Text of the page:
ALBANY — The Saratoga County man who headed MyPayRollHR until its abrupt collapse last September pleaded guilty in federal court Wednesday to a years-long fraud that caused over $100 million in losses to banks, financing companies and businesses.
Federal prosecutors said Michael T. Mann, 50, of Edinburg, pleaded guilty to charges that between 2013 and September 2019, he engaged in a fraudulent scheme to deceive banks and finance companies into loaning his companies tens of millions of dollars.
Mann operated ValueWise Corp., based in Clifton Park, whose assets included MyPayrollHR.com, the payroll processing company that collapse of which led to the unravelling of the complicated scheme. Many employees of businesses that used the payroll service went unpaid in early September, and some had wages they’d already received clawed back.
“Because Mann could not repay the loans with legitimate business revenues, he expanded the fraud, by stealing and diverting millions of dollars that were entrusted to his payroll companies, and engaging in the daily kiting of millions of dollars among bank accounts he controlled,” according to an announcement from U.S. Attorney Grant C. Jaquith and Thomas F. Relford, the agent in charge of the FBI’s Albany field office.
Appearing before Senior U.S. District Court Judge Lawrence E. Kahn in Albany, Mann pleaded guilty to one count of conspiracy to commit wire fraud, one count of aggravated identity theft, nine counts of bank fraud, and one count of filing a false tax return.
Mann is scheduled to be sentenced on Dec. 10, at which time he is expected to be sentenced to two years in federal prison on the aggravated identity theft charge. He could still face up to 20 years in prison on the wire fraud conspiracy charge, and up to 30 years in prison on the bank fraud charge, based on factors to be determined by the judge.
Mann has agreed to pay $101,038,793 in restitution, to forfeit $14.5 million in assets already seized by the government, 30,000 common shares of Pioneer Bancorp already seized by the government, and a 2020 Jeep Gladiator, prosecutors said.
Michael Koenig of Albany, the attorney representing Mann, acknowledged Mann doesn’t have $101 million to pay restitution, but said he should be recognized for the assets he has forfeited, and said his goal has been to cooperate. He admitted the scheme to FBI investigators last September, within days after MyPayrollHR collapsed.
Mann’s scheme collapsed in early September, when one of his banks froze his accounts, setting off a chain reaction of events that left his payroll companies unable to make payrolls for hundreds of small business customers nationwide.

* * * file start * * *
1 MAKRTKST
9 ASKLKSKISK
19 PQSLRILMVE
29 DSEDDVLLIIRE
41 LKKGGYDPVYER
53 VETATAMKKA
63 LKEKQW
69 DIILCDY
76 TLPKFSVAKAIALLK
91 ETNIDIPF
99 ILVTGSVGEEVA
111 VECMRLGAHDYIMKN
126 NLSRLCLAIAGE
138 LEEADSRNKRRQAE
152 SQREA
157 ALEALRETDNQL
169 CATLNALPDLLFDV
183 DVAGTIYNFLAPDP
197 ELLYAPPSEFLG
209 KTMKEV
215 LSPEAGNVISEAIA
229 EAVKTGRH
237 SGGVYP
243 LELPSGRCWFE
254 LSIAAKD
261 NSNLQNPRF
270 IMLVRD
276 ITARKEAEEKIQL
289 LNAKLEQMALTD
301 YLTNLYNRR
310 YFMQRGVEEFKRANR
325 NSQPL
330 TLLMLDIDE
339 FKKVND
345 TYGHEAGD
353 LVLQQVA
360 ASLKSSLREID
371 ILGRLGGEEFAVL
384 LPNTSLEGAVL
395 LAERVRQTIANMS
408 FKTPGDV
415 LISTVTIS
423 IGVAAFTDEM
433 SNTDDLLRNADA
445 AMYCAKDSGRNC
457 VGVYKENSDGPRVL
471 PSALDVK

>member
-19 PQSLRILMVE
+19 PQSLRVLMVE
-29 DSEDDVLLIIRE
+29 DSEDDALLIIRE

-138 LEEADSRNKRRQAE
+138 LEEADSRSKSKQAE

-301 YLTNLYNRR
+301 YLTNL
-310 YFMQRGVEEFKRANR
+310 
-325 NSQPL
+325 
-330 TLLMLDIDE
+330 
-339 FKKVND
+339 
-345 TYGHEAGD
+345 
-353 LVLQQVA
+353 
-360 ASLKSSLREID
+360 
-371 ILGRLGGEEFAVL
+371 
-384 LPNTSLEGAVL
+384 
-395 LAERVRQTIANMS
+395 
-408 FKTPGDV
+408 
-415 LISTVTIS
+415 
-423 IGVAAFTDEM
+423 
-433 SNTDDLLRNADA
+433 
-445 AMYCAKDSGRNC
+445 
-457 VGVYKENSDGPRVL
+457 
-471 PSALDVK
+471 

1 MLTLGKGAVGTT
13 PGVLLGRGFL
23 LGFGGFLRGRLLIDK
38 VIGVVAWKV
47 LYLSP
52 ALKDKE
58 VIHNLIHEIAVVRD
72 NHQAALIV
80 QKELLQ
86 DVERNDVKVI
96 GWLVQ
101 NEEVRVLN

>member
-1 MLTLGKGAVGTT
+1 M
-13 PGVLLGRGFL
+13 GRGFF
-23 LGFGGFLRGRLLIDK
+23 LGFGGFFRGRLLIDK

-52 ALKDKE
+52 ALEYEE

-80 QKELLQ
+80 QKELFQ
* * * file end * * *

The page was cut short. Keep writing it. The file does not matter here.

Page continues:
“Michael Mann’s fraud was staggering,” Jaquith said in a statement. “He caused more than $100 million in losses and wove a web of deception so complex that it eventually ensnared hundreds of small businesses and several thousand workers across the country. Today’s plea is the start of holding him accountable for the terrible harm he inflicted on his victims, as well as the banks and other companies that trusted him with their money and believed his sophisticated lies.”
“While many of the businesses were able to recover, others experienced irreparable hits on their reputations,” Relford said.
Prosecutors described a multi-layered scheme:
— Mann obtained tens of millions of dollars in loans from three financing companies, located in New York, Colorado and California. Mann falsely told the financing companies that Minnesota-based UnitedHealth Group Inc. and its subsidiary, OptumInsight Inc., owed his companies millions of dollars. Mann created fake invoices reflecting the fictitious debt.
— Mann fraudulently abtained lines of credit from several Capital Region banks, totalling $42 million by 2019. To get those lines of credit, he created fake invoices, disguised sources of funds, and reported fake consulting work and large corporations.
— At MyPayrollHR, Mann changed digital Automated Clearing House files to divert funds intended for customer payrolls into accounts he controlled at Pioneer Bank. Pioneer froze his accounts on Aug. 30, 2019, meaning money wasn’t transferred to an intermediate company that made the business payroll payments. That set in motion the swift series of events that led to Mann’s fall. He was arrested on Sept. 23, but has been free on bail.
Mann is the second person to plead guilty in the case. In February, former OptumInsight employee Luke E. Steiner, 32, of Minneapolis, pleaded guilty to conspiring with Mann to defraud two financing companies of millions of dollars.
In addition to the criminal charges, the situation has also generated numerous civil lawsuits over responsibility for the debacle.
Reach staff writer Stephen Williams at 518-395-3086,
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